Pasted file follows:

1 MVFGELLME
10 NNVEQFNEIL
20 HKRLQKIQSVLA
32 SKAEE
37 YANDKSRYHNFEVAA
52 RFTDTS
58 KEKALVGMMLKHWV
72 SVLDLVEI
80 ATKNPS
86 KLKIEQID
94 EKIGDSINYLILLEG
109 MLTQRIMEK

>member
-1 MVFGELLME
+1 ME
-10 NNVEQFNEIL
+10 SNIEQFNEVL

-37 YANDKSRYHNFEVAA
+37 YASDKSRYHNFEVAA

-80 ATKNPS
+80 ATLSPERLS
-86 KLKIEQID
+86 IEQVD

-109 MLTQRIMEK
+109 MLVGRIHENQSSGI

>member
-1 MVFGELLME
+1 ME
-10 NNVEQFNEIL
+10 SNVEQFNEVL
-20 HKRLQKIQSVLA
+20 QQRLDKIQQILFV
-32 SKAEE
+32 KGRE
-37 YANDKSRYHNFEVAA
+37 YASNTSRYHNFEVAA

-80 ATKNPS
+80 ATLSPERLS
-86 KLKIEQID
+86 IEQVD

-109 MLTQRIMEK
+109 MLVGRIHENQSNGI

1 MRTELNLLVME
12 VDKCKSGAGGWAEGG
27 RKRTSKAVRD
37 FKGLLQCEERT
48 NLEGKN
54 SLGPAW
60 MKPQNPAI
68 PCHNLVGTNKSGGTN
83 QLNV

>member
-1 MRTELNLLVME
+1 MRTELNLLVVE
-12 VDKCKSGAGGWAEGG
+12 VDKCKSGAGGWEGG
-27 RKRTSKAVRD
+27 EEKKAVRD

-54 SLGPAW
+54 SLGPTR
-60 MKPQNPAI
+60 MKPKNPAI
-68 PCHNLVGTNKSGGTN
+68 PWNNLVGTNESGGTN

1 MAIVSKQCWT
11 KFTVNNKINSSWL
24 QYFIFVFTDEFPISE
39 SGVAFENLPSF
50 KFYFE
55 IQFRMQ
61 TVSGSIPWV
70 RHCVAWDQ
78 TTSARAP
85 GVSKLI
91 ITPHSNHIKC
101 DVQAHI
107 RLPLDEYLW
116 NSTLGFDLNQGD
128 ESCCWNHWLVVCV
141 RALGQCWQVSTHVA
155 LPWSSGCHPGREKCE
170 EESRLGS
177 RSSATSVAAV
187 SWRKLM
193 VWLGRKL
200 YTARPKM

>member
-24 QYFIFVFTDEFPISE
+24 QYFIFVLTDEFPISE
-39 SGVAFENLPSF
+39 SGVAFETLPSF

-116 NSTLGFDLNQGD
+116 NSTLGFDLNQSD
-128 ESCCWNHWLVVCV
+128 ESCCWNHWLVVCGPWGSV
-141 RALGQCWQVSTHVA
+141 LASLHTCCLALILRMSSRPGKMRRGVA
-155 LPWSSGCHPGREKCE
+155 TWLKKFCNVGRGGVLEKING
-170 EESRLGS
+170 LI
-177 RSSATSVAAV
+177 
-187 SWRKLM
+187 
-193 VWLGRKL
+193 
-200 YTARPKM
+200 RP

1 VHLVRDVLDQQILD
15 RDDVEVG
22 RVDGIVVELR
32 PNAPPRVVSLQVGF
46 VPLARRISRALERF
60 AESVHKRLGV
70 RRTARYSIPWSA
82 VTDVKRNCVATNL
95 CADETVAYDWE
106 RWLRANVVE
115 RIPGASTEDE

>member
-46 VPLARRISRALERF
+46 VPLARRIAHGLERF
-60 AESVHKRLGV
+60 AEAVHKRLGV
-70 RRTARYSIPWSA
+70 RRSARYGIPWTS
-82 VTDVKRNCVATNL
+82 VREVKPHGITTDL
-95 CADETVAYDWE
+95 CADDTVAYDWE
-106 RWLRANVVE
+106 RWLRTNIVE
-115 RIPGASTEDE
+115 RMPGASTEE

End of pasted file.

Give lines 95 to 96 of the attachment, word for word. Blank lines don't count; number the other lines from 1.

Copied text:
+128 ESCCWNHWLVVCGPWGSV
-141 RALGQCWQVSTHVA